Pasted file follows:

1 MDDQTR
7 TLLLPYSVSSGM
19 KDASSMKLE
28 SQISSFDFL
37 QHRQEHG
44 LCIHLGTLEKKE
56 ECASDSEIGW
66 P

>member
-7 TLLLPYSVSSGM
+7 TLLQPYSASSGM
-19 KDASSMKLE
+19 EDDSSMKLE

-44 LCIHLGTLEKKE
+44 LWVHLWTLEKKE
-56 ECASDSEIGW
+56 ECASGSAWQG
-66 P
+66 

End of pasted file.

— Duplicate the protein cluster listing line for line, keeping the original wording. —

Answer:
1 MDDQTR
7 TLLLPYSVSSGM
19 KDASSMKLE
28 SQISSFDFL
37 QHRQEHG
44 LCIHLGTLEKKE
56 ECASDSEIGW
66 P

>member
-7 TLLLPYSVSSGM
+7 TLLQPYSASSGM
-19 KDASSMKLE
+19 EDDSSMKLE

-44 LCIHLGTLEKKE
+44 LWVHLWTLEKKE
-56 ECASDSEIGW
+56 ECASGSAWQG
-66 P
+66 